It is quite common, however, to attribute to capital a kind of deadly efficiency that would implant selfishness, hardness, and Machiavellian duplicity in the hearts of those who possess it or aspire to possess it. But is this not confused thinking? There are countries where labor is mainly fruitless. The little that is earned must quickly go for taxes. In order to take from you the fruit of your labor, what is called the state loads you with fetters of all kinds. It interferes in all your activities; it meddles in all your dealings; it tyrannizes over your understanding and your faith; it deflects people from their natural pursuits and places them all in precarious and unnatural positions; it paralyzes the activities and the energies of the individual by taking upon itself the direction of all things; it places responsibility for what is done upon those who are not responsible, so that little by little the distinction between what is just and what is unjust becomes blurred; it embroils the nation, through its diplomacy, in all the petty quarrels of the world, and then it brings in the army and the navy; as much as it can, it perverts the intelligence of the masses on economic questions, for it needs to make them believe that its extravagances, its unjust aggressions, its conquests, its colonies, represent a source of wealth for them. In these countries it is difficult for capital to be accumulated in natural ways. Their aim, above all, is by force and by guile to wrest capital from those who have created it. The way to wealth there is through war, bureaucracy, gambling, government contracts, speculation, fraudulent transactions, risky enterprises, public sales, etc. The qualities needed to snatch capital violently from the hands of the men who create it are exactly the opposite of the qualities that are necessary for its creation. It is not surprising, therefore, that in these countries capital connotes ruthless selfishness; and this connotation becomes ineradicable if the moral judgments of the nation are derived from the history of antiquity and the Middle Ages.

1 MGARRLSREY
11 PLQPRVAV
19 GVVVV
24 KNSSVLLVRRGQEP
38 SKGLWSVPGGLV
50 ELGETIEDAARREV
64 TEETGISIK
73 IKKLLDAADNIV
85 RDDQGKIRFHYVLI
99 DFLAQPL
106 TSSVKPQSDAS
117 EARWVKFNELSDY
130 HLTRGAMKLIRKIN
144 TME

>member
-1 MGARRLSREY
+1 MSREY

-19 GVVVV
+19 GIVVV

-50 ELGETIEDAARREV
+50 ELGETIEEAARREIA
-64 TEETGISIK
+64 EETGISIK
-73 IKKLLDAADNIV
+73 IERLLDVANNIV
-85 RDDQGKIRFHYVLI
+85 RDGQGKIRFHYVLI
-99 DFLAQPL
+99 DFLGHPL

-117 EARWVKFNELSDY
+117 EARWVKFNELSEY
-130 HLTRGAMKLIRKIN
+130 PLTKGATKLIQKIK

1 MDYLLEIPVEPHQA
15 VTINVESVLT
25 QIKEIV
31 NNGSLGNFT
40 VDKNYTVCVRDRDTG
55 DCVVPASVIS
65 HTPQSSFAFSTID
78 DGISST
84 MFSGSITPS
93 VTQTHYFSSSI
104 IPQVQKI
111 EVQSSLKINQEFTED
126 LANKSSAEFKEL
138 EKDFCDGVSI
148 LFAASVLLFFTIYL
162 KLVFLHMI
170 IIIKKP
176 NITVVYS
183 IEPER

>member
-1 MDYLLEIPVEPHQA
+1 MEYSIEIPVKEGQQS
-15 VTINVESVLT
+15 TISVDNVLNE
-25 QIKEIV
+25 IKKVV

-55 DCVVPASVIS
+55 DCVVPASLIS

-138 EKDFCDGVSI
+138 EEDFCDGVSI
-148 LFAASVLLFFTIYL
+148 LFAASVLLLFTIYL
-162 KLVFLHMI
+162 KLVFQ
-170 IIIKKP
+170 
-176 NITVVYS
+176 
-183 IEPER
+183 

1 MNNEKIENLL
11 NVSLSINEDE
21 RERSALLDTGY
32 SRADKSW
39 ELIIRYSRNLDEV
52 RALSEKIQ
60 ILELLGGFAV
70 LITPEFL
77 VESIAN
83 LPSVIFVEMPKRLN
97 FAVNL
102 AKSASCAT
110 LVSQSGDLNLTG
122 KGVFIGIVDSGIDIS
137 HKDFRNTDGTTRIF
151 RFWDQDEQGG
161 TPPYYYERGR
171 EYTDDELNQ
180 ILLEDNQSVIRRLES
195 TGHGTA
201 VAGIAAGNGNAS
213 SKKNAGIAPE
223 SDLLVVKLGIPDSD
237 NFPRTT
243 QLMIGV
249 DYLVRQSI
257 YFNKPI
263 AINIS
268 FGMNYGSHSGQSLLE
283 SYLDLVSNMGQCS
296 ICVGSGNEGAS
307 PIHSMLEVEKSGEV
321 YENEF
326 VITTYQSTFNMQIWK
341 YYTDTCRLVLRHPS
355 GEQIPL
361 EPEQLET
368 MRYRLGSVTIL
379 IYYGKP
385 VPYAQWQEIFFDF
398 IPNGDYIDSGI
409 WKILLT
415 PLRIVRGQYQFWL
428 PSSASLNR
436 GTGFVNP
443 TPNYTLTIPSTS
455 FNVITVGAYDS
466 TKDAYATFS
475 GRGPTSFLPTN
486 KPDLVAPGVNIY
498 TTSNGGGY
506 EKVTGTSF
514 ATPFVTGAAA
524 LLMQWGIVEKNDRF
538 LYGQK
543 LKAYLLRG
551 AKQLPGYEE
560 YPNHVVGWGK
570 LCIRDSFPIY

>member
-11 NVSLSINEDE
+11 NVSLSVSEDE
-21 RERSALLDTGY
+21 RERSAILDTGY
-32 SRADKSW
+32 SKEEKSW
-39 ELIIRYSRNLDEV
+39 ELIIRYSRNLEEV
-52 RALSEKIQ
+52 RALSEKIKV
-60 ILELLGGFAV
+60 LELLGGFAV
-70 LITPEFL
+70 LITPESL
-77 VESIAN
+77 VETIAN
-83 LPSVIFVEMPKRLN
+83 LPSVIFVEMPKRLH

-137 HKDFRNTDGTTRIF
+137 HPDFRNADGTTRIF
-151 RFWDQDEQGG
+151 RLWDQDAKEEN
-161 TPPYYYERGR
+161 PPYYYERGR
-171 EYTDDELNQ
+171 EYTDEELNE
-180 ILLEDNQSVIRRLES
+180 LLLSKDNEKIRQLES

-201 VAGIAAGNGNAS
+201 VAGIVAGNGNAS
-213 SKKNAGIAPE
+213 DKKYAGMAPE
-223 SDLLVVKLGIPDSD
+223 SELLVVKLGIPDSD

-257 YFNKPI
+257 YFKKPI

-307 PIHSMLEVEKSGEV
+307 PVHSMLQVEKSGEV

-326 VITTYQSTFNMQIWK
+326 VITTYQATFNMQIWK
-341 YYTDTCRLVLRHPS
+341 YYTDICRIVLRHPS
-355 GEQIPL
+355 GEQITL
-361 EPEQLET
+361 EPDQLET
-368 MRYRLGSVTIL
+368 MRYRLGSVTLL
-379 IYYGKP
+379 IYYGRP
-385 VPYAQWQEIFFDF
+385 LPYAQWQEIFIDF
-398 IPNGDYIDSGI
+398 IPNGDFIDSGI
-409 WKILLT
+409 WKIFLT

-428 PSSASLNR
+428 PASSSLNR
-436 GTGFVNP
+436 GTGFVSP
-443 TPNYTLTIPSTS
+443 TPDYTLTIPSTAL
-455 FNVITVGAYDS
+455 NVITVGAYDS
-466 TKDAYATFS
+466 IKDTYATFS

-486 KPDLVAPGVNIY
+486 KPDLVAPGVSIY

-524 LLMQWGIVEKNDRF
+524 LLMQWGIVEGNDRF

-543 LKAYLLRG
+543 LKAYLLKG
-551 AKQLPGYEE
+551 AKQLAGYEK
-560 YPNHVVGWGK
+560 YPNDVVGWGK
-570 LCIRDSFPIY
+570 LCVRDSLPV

Though I would love to credit Bastiat with incredible foresight, it appears he is merely observing a current state of affairs. What this passage really says is that things have not become materially worse than they were a couple of centuries ago. Unfortunately, neither is our understanding (as a culture) much improved.